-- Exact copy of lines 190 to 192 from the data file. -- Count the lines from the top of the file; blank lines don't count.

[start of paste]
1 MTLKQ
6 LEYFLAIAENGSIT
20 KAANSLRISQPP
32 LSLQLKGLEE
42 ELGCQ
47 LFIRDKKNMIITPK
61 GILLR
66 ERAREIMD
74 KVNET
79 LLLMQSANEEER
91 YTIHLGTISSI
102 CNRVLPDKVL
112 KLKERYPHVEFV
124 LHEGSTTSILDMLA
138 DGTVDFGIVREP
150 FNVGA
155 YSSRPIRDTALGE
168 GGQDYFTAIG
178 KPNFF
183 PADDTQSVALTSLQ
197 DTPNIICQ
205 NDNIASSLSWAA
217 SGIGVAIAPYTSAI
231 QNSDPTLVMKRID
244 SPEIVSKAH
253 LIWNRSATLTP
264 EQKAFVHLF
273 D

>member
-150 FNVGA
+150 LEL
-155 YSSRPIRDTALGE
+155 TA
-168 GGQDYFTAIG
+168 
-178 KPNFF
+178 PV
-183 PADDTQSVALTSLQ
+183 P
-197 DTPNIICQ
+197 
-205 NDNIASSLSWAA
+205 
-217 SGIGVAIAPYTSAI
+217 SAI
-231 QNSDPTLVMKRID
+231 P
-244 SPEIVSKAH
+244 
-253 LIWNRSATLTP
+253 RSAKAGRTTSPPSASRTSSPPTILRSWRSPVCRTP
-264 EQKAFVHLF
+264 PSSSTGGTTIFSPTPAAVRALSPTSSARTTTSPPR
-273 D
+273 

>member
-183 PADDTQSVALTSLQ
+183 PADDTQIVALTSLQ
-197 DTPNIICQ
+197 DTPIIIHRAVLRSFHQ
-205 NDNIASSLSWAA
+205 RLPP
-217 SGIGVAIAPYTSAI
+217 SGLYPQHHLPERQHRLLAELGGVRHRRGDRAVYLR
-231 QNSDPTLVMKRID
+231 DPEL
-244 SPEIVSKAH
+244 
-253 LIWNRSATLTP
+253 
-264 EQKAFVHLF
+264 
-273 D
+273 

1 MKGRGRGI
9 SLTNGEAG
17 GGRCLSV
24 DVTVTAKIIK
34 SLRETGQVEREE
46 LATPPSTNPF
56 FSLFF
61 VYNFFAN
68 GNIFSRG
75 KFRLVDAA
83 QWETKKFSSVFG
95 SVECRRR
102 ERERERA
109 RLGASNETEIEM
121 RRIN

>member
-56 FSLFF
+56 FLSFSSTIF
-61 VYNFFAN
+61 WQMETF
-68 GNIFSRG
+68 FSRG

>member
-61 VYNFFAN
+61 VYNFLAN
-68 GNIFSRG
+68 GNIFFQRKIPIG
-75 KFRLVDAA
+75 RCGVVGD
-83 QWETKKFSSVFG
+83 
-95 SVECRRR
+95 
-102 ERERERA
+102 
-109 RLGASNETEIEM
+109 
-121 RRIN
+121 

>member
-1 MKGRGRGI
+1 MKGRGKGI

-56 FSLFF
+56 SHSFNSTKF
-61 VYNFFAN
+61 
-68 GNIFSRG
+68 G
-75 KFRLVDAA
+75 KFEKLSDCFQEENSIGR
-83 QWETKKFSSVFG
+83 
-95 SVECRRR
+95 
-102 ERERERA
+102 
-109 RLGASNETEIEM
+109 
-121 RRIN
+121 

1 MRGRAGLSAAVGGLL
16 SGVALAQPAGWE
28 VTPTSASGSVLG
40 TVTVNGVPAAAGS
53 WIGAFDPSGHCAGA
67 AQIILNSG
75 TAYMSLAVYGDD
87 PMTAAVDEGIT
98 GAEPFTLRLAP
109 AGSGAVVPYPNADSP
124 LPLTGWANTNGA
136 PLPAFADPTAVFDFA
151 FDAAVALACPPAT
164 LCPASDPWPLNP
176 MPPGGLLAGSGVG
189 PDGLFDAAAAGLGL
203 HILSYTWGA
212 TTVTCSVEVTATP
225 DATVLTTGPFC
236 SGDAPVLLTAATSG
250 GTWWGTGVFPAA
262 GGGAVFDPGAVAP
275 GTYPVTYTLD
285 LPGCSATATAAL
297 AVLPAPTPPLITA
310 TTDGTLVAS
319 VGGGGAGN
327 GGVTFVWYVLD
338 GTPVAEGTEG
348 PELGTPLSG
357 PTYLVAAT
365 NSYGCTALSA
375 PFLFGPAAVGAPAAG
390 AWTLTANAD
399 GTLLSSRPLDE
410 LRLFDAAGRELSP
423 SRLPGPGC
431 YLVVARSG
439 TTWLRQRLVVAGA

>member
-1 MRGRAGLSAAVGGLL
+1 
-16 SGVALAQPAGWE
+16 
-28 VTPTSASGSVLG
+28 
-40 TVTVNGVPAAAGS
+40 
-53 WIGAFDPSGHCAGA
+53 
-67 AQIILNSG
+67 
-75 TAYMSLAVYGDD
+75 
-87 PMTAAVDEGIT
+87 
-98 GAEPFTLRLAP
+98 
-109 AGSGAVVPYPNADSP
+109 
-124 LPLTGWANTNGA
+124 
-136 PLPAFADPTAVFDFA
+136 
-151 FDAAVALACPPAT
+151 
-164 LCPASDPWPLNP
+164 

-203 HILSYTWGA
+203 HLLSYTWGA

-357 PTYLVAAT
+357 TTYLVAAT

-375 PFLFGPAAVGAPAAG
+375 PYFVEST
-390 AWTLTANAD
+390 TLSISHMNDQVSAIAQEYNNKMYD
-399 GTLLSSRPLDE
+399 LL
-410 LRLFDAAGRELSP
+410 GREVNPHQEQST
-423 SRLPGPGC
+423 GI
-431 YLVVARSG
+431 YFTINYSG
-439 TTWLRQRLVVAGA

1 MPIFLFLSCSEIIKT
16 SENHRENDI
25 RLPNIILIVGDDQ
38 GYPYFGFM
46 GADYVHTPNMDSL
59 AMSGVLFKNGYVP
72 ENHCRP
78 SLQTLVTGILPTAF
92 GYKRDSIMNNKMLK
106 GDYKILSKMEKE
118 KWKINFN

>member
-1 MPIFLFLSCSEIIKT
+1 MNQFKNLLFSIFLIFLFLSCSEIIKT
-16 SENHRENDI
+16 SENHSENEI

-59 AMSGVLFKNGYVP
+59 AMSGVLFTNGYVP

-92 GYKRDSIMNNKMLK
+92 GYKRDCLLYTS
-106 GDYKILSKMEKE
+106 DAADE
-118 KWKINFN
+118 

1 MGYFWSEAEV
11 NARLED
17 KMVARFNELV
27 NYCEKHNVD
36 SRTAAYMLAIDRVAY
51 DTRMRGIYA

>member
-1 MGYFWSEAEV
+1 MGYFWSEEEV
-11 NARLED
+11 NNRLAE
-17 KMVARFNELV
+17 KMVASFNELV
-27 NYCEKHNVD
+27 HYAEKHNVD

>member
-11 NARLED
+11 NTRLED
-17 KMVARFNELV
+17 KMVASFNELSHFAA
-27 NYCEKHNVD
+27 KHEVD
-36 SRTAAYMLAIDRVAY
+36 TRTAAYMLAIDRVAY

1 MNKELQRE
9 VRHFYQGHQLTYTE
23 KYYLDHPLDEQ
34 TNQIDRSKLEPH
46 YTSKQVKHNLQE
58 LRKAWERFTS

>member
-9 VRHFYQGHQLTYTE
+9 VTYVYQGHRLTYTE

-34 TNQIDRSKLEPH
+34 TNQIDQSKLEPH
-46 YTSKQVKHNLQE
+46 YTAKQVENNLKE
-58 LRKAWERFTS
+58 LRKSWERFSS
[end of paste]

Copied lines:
+87 
-98 GAEPFTLRLAP
+98 